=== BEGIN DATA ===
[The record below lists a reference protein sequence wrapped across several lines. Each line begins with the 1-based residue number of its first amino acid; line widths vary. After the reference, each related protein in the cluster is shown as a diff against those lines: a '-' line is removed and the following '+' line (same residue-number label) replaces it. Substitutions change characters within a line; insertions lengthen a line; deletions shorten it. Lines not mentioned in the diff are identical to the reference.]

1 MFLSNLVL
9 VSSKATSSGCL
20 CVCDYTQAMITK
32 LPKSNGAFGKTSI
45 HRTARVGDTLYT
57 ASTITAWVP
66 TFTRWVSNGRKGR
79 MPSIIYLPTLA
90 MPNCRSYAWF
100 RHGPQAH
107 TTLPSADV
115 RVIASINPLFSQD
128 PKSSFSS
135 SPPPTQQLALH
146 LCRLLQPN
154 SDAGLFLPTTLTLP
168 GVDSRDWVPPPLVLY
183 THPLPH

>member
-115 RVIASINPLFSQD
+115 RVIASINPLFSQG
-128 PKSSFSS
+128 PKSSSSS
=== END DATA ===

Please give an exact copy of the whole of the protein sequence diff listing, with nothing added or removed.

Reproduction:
[The record below lists a reference protein sequence wrapped across several lines. Each line begins with the 1-based residue number of its first amino acid; line widths vary. After the reference, each related protein in the cluster is shown as a diff against those lines: a '-' line is removed and the following '+' line (same residue-number label) replaces it. Substitutions change characters within a line; insertions lengthen a line; deletions shorten it. Lines not mentioned in the diff are identical to the reference.]

1 MFLSNLVL
9 VSSKATSSGCL
20 CVCDYTQAMITK
32 LPKSNGAFGKTSI
45 HRTARVGDTLYT
57 ASTITAWVP
66 TFTRWVSNGRKGR
79 MPSIIYLPTLA
90 MPNCRSYAWF
100 RHGPQAH
107 TTLPSADV
115 RVIASINPLFSQD
128 PKSSFSS
135 SPPPTQQLALH
146 LCRLLQPN
154 SDAGLFLPTTLTLP
168 GVDSRDWVPPPLVLY
183 THPLPH

>member
-115 RVIASINPLFSQD
+115 RVIASINPLFSQG
-128 PKSSFSS
+128 PKSSSSS